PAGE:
Mandeville’s Florida Marine emerges as a major maritime player

(Photography by Cheryl Gerber.) “Innovation is nothing new. Over the years, we’ve diversified throughout the company’s history,” says Brent Ice, executive vice president and general manager, Florida Marine.

The route map for the Mandeville-based Florida Marine Transporters resembles a vast, geographic circulatory system that begins at the mouth of the Mississippi River and goes as far north as Minneapolis.

There’s hardly a major inland waterway east of the Continental Divide that the maker, manager and operator of towboats and barges doesn’t traverse. Along the way, it touches rivers with names such as the Ohio, Arkansas, Allegheny, Missouri and Cumberland, among others, as it transports a range of petrochemicals, chemicals, liquefied petroleum gas, crude oil, agricultural liquids and dry cargo.

FMT Owner Dennis Pasentine is heavily engaged in the day-to-day operations of his business, arriving at the office every morning at 5 a.m. A fisherman at heart, he watches storms closely, and frequently drops in on the operations center within the company’s relatively new digs off Causeway Boulevard. While there, he reviews the positions of boats, how much fuel they’re burning and how many miles they’ve made.

He has developed a sixth sense over the years. “If a boat is not performing how he thinks it should, he’ll ask about it,” says Brent Ice, Florida Marine’s executive vice president and general manager.

Pasentine makes sure there’s a good mix of new technology and old-fashioned knowhow on hand. While FMT uses the latest in monitoring and tracking equipment, the company also uses “old school” methodology, including wall boards with tracking data written in dry erase marker. “You have to check off that you’ve done your job so everyone in the room can see that the customer has been notified, docks have been notified and the boat knows their orders,” Ice says.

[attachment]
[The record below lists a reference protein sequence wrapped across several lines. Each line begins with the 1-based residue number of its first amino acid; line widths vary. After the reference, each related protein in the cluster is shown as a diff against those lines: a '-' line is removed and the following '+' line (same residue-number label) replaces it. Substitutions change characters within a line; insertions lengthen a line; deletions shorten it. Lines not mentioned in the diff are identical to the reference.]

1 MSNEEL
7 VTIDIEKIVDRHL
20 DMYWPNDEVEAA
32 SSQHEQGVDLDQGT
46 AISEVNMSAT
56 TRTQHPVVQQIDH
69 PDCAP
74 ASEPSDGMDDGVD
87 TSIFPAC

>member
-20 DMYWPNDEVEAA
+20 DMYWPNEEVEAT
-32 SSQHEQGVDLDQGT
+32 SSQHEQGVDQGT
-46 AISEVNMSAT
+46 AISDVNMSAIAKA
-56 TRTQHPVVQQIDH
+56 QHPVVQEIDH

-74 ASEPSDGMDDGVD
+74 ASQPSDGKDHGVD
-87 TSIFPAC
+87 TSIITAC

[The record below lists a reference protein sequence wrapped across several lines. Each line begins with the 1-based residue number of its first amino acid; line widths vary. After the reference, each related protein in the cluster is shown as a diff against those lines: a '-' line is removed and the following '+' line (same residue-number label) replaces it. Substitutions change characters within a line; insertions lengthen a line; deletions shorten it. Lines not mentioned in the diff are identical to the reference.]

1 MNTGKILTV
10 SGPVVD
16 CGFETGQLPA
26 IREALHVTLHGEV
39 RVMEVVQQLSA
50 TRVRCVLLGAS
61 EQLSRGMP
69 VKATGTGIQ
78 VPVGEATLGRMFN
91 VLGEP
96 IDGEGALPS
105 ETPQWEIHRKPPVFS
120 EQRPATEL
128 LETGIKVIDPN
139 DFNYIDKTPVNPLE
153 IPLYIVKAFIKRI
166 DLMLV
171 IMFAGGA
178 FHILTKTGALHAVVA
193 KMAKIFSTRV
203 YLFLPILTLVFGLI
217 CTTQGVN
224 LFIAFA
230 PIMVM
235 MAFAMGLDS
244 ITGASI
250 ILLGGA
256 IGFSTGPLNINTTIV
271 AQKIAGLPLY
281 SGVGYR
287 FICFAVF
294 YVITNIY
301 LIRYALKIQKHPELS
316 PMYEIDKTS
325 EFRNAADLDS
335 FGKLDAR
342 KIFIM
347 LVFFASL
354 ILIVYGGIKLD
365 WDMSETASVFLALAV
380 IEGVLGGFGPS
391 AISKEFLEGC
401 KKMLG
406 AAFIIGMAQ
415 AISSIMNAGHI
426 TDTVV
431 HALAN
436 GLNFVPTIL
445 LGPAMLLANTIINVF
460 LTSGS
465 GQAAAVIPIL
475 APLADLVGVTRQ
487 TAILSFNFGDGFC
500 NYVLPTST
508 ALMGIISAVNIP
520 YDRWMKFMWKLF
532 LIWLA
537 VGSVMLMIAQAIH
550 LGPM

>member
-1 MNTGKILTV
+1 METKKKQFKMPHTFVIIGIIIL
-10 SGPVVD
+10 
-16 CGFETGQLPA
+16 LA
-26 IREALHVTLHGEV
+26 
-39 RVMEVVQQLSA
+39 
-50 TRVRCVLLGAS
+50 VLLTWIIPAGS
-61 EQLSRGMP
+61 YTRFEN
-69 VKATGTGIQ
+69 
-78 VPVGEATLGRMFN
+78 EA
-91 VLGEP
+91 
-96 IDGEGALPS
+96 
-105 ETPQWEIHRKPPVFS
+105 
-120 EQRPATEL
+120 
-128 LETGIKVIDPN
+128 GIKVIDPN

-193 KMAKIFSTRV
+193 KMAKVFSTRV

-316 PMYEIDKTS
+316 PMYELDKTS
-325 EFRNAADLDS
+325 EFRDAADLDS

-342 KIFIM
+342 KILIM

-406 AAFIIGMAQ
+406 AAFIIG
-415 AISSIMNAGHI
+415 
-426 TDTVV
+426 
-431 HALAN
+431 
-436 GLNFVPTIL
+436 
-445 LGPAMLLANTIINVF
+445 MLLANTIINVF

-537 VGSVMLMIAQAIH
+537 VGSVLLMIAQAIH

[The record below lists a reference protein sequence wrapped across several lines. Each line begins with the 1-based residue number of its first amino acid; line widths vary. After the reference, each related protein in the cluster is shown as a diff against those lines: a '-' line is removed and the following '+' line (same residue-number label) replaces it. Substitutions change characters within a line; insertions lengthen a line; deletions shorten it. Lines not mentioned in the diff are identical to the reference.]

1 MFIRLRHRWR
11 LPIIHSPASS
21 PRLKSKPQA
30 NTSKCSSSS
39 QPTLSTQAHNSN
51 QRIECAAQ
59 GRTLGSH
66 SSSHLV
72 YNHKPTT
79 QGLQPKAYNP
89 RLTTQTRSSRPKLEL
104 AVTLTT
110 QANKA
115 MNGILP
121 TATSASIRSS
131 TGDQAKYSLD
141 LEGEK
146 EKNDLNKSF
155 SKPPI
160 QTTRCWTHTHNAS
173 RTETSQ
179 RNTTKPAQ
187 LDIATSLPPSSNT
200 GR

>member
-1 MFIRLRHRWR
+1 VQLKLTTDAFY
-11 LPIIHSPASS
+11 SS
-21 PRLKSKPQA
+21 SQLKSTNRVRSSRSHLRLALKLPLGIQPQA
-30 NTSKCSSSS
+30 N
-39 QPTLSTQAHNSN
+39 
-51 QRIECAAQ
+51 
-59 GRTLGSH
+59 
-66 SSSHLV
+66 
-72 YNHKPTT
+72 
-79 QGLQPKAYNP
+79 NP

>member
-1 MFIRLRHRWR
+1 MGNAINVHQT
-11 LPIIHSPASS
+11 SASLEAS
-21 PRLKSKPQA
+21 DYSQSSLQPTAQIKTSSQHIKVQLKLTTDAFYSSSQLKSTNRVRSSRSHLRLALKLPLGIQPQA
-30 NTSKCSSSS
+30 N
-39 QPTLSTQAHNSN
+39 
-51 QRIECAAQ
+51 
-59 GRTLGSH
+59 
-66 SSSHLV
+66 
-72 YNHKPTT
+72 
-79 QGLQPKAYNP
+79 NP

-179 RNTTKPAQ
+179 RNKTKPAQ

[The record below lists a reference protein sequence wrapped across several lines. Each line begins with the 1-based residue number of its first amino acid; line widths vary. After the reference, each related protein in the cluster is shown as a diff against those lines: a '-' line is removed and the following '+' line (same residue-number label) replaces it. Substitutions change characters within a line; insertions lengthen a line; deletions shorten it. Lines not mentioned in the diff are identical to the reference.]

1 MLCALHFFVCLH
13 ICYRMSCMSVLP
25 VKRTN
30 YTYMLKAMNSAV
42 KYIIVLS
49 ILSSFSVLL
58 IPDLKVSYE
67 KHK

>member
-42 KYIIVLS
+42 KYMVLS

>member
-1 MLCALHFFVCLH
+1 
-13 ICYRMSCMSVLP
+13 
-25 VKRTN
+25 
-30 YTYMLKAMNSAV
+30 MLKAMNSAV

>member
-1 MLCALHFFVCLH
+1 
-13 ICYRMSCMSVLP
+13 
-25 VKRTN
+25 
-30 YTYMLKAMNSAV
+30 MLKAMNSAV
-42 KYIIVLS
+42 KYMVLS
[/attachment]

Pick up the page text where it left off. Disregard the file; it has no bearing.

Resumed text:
The company also makes a point of hiring homegrown people with backgrounds in industry. There are former employees of Shell and ExxonMobil, among others. Ice, in fact, worked in Marathon’s Marine Group for 10 years prior to coming on board.

Pasentine encourages a familial atmosphere, and even brings his Dobermans to the office. His oldest son, Dennis Jr., is the current president of the company, while next in line is John, who is the Dry Division general manager. Dennis Sr. handles the liquids side of the business.

A Mississippi native, he formed Florida Marine Transporters in 1994 after purchasing a small company, two boats and seven barges in Pensacola, Florida. He then moved to the New Orleans area, but kept the name, and by 1998 had begun one of the largest double-hulled tank barge construction projects in the U.S. At the time, most vessels were single-hulled, but he knew it wouldn’t be long before the Coast Guard changed the requirement. Today, FMT owns 250 of the barges, many constructed at the nearby Trinity Industries shipyard (now Arcosa Marine Products) in Madisonville.

Not long after, FMT came close to breaking another record, contracting with a shipbuilder in Panama City to build nearly 70 new towboats. At the time, industry wasn’t paying much attention to the age and condition of tugboats in the river. Today, that’s all changed. Industrial owners are implementing maximum age requirements on the boats coming to their dock, as an estimated 75% of the boats are 25 years or older.

By the time that happened, FMT was already way ahead of the game.

Read the full story from 10/12 Industry Report.